In passing, the court would note on its own motion that perhaps the most serious problem in this case centers around the fact that defendants were represented by the same counsel at all times. However, a review of the tapes of petitioners' initial appearances reveal that they were adequately advised of their right to independent counsel and knowingly and voluntarily waived separate counsel. Further, no conflict in representation is urged or apparent from the record. See Holloway v. Arkansas, 435 U.S. 475 (98 S. Ct. 1173, 55 L. Ed. 2d 426) (1978); United States v. Cox, 580 F.2d 317 (8th Cir. 1978); United States v. Lawriw, 568 F.2d 98 (8th Cir. 1977).
In this appeal, Robert Unger raises issues going to the voluntariness of his guilty plea, the nature of the plea bargain and seeks a remand to the district court for an evidentiary hearing to ascertain the true nature of the 1977 plea agreement and whether the terms of the agreement were kept. In support of his contentions, Unger cites United States v. Scharf, 551 F.2d 1124 (8th Cir.), cert. denied, 434 U.S. 824, 98 S. Ct. 70, 54 L. Ed. 2d 81 (1977). The government responds that Unger previously raised the same objections to the 1977 plea procedure and therefore, this court is not required to reconsider the issues. Since no post-conviction evidentiary hearings have been held, we must determine whether the files and records of the case conclusively show that petitioner is entitled to no relief. Smith v. United States, 618 F.2d 507, 510 (8th Cir. 1980); United States v. Goodman, 590 F.2d 705, 710 (8th Cir.), cert. denied, 440 U.S. 985, 99 S. Ct. 1801, 60 L. Ed. 2d 248 (1979); Lindhorst v. United States, 585 F.2d 361, 364-65 (8th Cir. 1978).
We have carefully examined the entire record and conclude that Unger's section 2255 motion was properly dismissed. Unger initially filed several motions to reduce or modify sentence in which he challenges the legality of his guilty plea and the plea bargain. The district court rejected those contentions and other complaints in a comprehensive ruling on the Ungers' first section 2255 proceeding. The district court held inter alia : (1) there was a factual basis for the Ungers' guilty plea, (2) the allegations of plea coercion were contradicted by the record, and (3) petitioners failed to allege a breach of duty by counsel or any prejudice arising therefrom. (Order filed May 22, 1978.)
In response to a subsequent series of Unger motions including a motion entitled "Motion for 2255" the district court, on February 13, 1979, filed a comprehensive order in which it reviewed pending motions. Of particular interest is the court's review of defendant's claim of a breach of the plea bargain. The court noted that defendants had been placed under oath and interrogated prior to the court accepting the guilty pleas. In addition, counsel were sworn and testified as to the terms of the plea bargain. Thereafter defendants acknowledged under oath that counsel had made an accurate statement of the entire plea bargain. The court expressed the view that "defendant has failed to allege any violation of the plea bargain." However, because defendant's allegations were "vague enough * * * so as to leave the court uncertain as to whether any claim may have potential merit" the court denied all pending motions without prejudice and appointed counsel to represent defendants in filing appropriate motions under 28 U.S.C. § 2255.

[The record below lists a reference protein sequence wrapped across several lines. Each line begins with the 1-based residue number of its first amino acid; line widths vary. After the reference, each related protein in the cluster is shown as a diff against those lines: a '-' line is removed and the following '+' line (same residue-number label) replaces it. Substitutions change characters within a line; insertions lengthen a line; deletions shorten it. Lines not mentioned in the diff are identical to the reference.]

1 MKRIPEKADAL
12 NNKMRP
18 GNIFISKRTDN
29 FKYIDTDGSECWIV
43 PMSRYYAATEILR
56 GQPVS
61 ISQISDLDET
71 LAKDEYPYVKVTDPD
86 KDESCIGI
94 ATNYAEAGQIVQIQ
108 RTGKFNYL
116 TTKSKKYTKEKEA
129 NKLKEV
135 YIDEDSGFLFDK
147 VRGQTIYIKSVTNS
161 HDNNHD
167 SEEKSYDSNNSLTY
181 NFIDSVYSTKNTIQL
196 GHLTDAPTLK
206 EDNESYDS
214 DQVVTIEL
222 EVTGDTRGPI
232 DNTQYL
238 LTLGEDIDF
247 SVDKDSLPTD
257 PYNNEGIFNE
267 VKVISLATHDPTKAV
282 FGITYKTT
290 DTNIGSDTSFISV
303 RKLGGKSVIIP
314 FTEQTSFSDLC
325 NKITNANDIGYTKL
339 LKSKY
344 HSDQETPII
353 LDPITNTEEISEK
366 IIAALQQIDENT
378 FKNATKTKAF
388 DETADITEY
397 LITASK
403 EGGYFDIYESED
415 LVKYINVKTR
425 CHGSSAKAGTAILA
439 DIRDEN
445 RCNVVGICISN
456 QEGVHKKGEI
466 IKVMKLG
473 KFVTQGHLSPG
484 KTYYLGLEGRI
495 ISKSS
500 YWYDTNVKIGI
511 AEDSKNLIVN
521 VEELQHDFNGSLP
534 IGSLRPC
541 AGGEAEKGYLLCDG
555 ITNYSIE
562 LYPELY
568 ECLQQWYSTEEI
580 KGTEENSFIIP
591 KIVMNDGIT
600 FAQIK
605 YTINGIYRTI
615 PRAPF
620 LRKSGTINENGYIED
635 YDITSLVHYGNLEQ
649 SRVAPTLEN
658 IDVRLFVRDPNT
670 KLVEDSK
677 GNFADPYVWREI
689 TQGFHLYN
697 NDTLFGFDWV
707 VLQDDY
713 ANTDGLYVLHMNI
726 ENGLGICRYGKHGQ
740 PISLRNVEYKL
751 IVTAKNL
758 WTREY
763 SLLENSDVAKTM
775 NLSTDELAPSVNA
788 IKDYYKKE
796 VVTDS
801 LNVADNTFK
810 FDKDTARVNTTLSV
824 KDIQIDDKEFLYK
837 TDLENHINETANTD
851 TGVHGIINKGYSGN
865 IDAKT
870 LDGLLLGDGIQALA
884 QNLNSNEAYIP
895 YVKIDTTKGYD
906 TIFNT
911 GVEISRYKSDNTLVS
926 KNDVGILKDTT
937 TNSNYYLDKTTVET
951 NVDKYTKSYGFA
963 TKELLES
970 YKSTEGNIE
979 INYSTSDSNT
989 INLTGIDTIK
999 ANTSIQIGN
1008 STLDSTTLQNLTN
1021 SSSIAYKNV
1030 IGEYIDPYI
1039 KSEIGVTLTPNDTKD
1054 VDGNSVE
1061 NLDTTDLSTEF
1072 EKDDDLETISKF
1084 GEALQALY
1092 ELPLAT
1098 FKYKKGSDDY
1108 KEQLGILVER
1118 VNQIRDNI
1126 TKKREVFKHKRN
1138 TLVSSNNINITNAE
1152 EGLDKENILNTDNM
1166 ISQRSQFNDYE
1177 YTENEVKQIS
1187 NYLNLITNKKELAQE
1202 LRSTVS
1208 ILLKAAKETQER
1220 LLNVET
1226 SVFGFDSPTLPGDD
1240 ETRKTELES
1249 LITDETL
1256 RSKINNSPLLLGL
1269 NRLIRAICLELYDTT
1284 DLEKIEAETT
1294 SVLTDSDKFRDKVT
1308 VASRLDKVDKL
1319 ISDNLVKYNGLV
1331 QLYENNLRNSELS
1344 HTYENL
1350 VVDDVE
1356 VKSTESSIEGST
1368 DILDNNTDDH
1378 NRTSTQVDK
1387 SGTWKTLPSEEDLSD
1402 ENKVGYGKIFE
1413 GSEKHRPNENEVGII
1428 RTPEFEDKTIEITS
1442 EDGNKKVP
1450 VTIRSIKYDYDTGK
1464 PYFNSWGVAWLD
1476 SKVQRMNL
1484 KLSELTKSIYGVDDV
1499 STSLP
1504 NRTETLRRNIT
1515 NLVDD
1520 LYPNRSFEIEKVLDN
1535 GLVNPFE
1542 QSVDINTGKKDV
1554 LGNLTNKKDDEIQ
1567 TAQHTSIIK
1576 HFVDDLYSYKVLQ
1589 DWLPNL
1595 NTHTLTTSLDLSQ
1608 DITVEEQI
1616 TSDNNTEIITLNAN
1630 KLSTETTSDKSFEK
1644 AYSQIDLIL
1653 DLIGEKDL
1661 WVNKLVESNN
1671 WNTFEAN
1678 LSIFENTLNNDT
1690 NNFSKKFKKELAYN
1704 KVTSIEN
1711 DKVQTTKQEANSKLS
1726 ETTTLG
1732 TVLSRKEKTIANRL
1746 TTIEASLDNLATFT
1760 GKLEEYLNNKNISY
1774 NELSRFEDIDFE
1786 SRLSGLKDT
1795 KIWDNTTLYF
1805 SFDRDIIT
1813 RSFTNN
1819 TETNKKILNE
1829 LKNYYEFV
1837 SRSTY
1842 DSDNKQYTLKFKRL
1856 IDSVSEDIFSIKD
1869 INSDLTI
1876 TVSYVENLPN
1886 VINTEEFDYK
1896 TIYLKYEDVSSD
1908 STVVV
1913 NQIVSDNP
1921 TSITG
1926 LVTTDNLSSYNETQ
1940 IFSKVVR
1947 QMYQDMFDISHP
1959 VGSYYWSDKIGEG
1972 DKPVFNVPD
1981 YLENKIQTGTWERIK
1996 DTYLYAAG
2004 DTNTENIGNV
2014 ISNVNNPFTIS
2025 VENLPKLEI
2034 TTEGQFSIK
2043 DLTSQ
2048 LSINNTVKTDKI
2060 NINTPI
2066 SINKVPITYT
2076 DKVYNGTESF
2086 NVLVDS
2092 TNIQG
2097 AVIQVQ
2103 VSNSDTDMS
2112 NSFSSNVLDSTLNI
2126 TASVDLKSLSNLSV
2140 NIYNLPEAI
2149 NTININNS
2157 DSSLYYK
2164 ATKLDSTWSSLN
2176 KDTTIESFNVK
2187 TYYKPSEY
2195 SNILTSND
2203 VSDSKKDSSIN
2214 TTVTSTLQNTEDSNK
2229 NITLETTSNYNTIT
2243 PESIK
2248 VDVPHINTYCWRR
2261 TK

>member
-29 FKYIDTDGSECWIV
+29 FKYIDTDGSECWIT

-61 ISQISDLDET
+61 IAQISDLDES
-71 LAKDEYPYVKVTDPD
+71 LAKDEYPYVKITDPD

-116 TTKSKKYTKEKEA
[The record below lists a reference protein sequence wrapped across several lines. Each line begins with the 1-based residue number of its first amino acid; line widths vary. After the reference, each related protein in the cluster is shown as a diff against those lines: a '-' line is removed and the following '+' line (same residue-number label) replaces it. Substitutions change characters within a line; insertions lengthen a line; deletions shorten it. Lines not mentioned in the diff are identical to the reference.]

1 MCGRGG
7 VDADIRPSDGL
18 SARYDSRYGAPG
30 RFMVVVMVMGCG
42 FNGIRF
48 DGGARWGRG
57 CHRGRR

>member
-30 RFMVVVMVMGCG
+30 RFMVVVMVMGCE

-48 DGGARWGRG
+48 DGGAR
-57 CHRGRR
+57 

Counsel was appointed but the district court later permitted her to withdraw after she reported that after investigation and study of the files, she concluded that no meritorious section 2255 grounds existed. Robert Unger then filed pro se the instant section 2255 motion which was denied on May 1, 1980.
With respect to the merits of Unger's challenge to his guilty plea, the record does not support Unger's claims of coercion and deceit by his defense counsel and by the prosecuting attorney. The change of plea hearing transcript clearly reveals that the requirements of Fed. R. Crim. P. 11 were satisfied.
After each of the defendants was sworn, the district court carefully inquired whether: (1) the pleas were being entered voluntarily and solely because the defendants were guilty; and (2) the pleas were induced by threats or promises other than a plea bargain. The Ungers answered "Yes" and "No" respectively. After being advised that there was a plea bargain, the court directed that counsel be sworn with respect thereto. The prosecutor-while under oath-then set forth the terms of the plea bargain, defense counsel attested to its accuracy, after which the district court directly questioned the Ungers: "Were there any other conditions or provisions that you understood were a part of the deal that weren't stated by (the assistant U. S. attorney)?" Robert and Crystal Unger answered: "No." The district court fully discussed how a guilty plea constitutes a waiver of important trial rights, permitted Robert to explain his view of the facts and fully explored the facts surrounding the charges. See, North Carolina v. Alford, 400 U.S. 25, 91 S. Ct. 160, 27 L. Ed. 2d 162 (1970); Benson v. United States, 552 F.2d 223 (8th Cir. 1977). In short, the district court thoroughly considered all the facts and complied with Rule 11 before accepting the guilty pleas.